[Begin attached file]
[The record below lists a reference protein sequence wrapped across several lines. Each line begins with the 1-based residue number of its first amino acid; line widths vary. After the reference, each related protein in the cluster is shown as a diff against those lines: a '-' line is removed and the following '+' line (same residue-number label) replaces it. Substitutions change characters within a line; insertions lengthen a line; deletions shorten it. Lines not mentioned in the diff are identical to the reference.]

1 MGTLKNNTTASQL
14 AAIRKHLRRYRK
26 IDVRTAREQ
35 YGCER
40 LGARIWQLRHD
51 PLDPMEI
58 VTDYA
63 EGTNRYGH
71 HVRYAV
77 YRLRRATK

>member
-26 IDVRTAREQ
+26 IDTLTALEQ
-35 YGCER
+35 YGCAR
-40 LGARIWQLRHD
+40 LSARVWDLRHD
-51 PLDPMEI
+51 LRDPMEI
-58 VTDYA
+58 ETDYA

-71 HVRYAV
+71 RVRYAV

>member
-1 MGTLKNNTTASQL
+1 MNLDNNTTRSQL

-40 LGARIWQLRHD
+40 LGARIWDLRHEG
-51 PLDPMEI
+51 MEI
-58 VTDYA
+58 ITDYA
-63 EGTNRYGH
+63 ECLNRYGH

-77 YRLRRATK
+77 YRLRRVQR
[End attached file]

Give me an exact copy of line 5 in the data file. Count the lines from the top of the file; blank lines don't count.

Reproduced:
35 YGCER